Emma Prevignano

PhD Candidate in History
Originally from Northern Italy, I moved to Devon to take a BA in History with advanced proficiency in French at the University of Exeter. I then completed an MPhil in Early Modern History at the University of Cambridge, before starting my PhD.

During my Mphil, I was a Prize Research Student at the Joint Centre of History and Economics. My doctoral research is funded by the Cambridge Trust and by the Gerda Henkel Stiftung.

Broadly speaking, I am interested in scientific and technological knowledges and their relation to socio-economic changes in Europe (especially France) between the second half of the eighteenth century and the early nineteenth century.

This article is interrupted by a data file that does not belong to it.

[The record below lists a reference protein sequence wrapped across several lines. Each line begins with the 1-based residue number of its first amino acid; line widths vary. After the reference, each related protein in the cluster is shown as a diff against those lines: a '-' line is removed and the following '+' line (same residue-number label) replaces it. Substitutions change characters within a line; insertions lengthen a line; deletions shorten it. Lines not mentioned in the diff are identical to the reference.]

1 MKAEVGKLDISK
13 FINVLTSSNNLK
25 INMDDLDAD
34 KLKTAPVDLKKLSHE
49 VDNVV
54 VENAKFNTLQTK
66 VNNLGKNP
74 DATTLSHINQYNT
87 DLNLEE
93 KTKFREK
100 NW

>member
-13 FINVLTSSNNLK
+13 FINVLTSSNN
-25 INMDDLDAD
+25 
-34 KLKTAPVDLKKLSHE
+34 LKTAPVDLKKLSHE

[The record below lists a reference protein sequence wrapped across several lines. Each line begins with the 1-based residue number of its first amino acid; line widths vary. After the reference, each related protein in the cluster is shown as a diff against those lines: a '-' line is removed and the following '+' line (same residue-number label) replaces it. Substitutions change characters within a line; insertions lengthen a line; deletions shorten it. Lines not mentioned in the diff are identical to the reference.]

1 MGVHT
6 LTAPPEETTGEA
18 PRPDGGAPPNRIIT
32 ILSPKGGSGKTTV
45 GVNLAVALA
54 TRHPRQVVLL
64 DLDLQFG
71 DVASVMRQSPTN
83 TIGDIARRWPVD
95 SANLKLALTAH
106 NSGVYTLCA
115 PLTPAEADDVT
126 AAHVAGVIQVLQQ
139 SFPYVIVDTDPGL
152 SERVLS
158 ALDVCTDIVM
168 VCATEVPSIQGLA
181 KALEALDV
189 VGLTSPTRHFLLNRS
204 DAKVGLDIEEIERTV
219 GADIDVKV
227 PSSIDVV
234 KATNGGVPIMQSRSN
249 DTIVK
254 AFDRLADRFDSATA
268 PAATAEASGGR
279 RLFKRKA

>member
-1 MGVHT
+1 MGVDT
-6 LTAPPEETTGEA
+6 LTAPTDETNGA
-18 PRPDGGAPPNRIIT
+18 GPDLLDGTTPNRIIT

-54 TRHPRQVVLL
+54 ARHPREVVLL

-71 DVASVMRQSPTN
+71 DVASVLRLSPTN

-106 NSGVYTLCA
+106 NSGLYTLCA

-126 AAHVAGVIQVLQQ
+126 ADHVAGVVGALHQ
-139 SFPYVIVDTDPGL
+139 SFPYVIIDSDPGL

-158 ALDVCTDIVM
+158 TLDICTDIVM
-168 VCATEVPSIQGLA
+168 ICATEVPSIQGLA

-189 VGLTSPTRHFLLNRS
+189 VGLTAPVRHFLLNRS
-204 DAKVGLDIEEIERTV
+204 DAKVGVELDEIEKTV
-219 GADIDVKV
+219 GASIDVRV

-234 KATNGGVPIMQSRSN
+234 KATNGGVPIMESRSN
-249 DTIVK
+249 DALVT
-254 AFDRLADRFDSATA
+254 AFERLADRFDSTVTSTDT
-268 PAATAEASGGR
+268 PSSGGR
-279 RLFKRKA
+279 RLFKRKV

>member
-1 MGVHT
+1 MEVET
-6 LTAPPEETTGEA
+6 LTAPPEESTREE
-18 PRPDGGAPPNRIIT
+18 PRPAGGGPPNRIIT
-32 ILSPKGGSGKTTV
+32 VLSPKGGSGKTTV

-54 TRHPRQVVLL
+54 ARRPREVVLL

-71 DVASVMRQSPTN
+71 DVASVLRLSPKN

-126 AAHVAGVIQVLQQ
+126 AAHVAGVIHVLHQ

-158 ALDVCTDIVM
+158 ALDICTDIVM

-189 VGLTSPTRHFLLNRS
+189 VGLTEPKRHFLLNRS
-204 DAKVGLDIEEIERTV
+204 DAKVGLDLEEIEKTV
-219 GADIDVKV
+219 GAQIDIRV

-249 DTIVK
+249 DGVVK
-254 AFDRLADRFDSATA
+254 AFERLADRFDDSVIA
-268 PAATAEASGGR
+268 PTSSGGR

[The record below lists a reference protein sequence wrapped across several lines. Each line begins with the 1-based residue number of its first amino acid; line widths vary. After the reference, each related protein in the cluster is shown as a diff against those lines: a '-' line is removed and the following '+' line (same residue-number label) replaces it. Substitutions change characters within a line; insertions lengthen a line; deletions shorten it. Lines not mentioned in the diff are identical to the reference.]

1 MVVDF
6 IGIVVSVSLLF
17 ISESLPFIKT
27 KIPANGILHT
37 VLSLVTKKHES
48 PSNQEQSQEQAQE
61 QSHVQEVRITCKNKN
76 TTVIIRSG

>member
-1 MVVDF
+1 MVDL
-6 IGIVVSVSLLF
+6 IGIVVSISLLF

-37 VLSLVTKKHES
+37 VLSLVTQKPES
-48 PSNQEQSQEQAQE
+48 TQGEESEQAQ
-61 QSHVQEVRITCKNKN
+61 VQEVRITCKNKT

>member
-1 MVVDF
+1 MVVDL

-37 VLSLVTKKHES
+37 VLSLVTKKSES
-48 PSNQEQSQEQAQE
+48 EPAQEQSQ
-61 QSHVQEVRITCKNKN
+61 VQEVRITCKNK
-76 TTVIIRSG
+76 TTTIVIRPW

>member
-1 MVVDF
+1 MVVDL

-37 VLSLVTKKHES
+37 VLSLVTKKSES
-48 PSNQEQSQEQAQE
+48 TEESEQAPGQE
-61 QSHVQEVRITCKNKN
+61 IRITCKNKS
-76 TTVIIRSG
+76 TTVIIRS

My postgraduate research focuses on the conceptualisation, creation, and implementation of unified systems of weights and measures (in particular, the metric system) across European territories of First French Empire.

'How to make the metre: materialising the new metrology in Revolutionary and early nineteenth century France', at the 9th Conference of the European Society for the History of Science, Bologna: 'Visual, material and sensory cultures of science' (moved online), September 2020.

'Measuring rods and tables of conversions: on the authority to measure space (1798–1802)' at the 13th Conference of the European Society for Literature, Science and the Arts: 'Space-time', Athens, June 2019.

‘International cooperation in the creation of the metric system (France, 1790–year 7)’, at the

graduate workshop of the Joint Centre for History and Economics, University of Cambridge, March 2018.


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